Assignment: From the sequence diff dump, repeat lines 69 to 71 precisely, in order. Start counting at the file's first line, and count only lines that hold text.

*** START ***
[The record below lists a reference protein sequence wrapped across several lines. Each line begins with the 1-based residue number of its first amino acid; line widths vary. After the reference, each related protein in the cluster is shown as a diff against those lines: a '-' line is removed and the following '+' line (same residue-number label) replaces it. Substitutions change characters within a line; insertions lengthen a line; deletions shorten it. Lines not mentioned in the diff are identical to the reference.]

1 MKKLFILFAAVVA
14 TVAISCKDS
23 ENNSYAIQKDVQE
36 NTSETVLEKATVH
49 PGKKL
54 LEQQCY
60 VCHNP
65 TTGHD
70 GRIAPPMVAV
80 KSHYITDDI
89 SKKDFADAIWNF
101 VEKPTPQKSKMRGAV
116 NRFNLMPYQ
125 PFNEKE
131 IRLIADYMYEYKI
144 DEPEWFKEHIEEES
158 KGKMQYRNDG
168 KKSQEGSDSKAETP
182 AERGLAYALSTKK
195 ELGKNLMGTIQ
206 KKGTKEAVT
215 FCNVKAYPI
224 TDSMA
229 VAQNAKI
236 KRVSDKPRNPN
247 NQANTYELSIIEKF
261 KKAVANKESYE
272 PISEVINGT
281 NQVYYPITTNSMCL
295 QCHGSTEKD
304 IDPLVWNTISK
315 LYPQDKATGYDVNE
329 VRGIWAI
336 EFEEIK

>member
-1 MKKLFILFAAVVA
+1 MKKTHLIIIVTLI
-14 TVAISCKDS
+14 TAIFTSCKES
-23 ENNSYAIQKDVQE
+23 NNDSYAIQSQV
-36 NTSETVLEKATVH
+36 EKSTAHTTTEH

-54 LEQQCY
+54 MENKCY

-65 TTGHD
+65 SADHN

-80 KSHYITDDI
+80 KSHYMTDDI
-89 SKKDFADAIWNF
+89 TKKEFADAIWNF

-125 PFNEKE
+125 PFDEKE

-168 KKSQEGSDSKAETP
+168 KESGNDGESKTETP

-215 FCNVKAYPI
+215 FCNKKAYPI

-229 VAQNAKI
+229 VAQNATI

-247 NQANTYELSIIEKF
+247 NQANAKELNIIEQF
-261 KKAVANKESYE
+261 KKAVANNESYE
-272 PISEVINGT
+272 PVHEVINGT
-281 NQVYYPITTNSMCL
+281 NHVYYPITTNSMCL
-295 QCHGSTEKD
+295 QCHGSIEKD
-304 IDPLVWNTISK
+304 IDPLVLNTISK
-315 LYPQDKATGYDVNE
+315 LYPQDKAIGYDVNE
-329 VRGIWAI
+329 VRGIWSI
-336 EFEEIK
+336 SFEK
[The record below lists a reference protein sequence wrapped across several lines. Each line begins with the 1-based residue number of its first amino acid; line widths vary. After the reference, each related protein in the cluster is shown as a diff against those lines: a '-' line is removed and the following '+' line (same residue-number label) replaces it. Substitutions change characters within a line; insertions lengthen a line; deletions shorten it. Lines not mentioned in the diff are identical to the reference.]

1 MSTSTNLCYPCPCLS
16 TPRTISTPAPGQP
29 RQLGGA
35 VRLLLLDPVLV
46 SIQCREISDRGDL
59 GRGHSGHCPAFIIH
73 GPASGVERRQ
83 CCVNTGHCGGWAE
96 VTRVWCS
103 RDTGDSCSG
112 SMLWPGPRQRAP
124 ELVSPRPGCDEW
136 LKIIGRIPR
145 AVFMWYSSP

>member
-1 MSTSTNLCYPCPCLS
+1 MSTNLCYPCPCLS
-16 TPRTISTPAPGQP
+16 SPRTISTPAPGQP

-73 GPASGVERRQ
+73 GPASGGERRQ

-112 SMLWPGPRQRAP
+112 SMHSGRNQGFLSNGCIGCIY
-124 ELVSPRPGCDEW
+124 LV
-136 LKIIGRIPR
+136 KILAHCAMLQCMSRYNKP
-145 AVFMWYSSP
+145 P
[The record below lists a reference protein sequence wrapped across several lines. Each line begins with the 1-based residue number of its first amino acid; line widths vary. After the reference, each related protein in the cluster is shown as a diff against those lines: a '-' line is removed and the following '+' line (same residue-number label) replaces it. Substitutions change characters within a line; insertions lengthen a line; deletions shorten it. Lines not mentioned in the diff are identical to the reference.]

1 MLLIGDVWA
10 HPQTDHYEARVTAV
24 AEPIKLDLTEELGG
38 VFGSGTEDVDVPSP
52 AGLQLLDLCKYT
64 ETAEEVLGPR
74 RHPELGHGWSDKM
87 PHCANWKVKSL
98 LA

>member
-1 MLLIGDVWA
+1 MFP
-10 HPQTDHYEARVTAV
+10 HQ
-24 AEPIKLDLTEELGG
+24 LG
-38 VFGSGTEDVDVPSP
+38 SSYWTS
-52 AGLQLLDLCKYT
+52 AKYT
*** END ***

-295 QCHGSTEKD
+295 QCHGSIEKD
-304 IDPLVWNTISK